Name of treatment

Acupuncture

Type of treatment

Physical intervention

Claims for treatment

Reduces/eliminates the tinnitus percept. 

How treatment is delivered

Acupuncture needles which are inserted at points on the body.

Potential negative consequences

Risk of infection transmission.[1]

Evidence offered:

Papers available

35 (as per systematic review, includes electroacupuncture[2])

Conclusions drawn

English studies reported negative results. Whilst the Chinese studies in the review seemed to indicate some relief from tinnitus could be found, many of these studies had methodological flaws [2]

Quality of evidence[3]

A

Does the BTA recommend this treatment?

No

BTA opinion on this treatment:

There is no evidence that this treatment is effective.

Would the BTA support further studies into this treatment?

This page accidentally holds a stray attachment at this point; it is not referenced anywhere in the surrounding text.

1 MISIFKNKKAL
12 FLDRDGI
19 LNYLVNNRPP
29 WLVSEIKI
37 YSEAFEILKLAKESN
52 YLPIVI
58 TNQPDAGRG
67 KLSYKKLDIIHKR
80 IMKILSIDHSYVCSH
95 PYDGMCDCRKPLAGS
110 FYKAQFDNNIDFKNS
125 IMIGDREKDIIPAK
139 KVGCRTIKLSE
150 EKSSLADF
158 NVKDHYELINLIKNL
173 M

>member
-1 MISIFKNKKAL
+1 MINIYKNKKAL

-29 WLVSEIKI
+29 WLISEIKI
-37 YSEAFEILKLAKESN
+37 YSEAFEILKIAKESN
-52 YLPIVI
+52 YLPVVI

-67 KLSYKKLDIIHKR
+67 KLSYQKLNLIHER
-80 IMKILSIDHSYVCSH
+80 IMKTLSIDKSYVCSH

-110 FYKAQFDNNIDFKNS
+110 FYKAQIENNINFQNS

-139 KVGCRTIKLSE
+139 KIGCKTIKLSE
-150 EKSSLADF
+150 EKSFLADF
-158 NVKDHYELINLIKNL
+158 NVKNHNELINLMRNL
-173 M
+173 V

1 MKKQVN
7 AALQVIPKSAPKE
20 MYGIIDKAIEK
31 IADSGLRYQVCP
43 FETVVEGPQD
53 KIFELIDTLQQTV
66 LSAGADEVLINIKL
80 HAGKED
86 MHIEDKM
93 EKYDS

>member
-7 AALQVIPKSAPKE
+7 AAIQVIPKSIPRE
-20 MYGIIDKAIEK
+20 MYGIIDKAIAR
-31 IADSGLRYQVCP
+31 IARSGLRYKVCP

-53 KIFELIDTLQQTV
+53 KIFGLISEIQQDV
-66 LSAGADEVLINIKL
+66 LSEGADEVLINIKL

Yes, if high quality study

Verdict: Safety - is this treatment harmful?

  Limited potential for harm

Verdict: Efficacy - does this treatment work?

  No evidence of effect

[1] Xu S, Wang L, Cooper E, Zhang M, Manheimer E, Berman B, Shen X, Lao L. Adverse events of acupuncture: a systematic review of case reports. Evidence-Based Complementary and Alternative Medicine. 2013: 1–15. doi:10.1155/2013/581203. PMC 3616356. PMID 23573135.

[2] Liu F, Han X, Li Y, Yu S. Acupuncture in the treatment of tinnitus: a systematic review and meta-analysis. Eur Arch Otorhinolaryngol. 2016 Feb;273(2):285-94. doi: 10.1007/s00405-014-3341-7. Epub 2014 Oct 25.

[3] A = Systematic review/meta analysis. B = Randomised control studies. C = Cohort studies. D = Case control studies. E = case studies/reports. +/- to be used to indicate quality within bands

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Tinnitus_and_acupuncture_June_2019.pdf

Updated 11 June 2019